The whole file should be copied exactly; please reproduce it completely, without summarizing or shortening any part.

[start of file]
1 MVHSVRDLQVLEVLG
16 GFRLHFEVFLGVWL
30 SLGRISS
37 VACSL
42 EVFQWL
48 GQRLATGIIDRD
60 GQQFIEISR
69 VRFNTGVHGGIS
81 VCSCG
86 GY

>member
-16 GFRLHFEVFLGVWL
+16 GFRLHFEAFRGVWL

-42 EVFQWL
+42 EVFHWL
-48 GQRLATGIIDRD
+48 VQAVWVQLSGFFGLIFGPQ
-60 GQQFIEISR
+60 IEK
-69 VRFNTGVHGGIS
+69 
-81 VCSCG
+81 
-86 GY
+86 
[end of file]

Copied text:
1 MVHSVRDLQVLEVLG
16 GFRLHFEVFLGVWL
30 SLGRISS
37 VACSL
42 EVFQWL
48 GQRLATGIIDRD
60 GQQFIEISR
69 VRFNTGVHGGIS
81 VCSCG
86 GY

>member
-16 GFRLHFEVFLGVWL
+16 GFRLHFEAFRGVWL

-42 EVFQWL
+42 EVFHWL
-48 GQRLATGIIDRD
+48 VQAVWVQLSGFFGLIFGPQ
-60 GQQFIEISR
+60 IEK
-69 VRFNTGVHGGIS
+69 
-81 VCSCG
+81 
-86 GY
+86 